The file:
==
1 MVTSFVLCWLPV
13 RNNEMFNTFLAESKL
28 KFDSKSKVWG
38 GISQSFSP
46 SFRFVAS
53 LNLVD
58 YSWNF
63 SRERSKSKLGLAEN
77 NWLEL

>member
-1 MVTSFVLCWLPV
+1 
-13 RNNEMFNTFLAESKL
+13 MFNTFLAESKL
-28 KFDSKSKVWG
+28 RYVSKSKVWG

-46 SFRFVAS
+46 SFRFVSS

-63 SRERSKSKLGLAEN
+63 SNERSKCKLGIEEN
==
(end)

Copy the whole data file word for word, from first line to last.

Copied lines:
1 MVTSFVLCWLPV
13 RNNEMFNTFLAESKL
28 KFDSKSKVWG
38 GISQSFSP
46 SFRFVAS
53 LNLVD
58 YSWNF
63 SRERSKSKLGLAEN
77 NWLEL

>member
-1 MVTSFVLCWLPV
+1 
-13 RNNEMFNTFLAESKL
+13 MFNTFLAESKL
-28 KFDSKSKVWG
+28 RYVSKSKVWG

-46 SFRFVAS
+46 SFRFVSS

-63 SRERSKSKLGLAEN
+63 SNERSKCKLGIEEN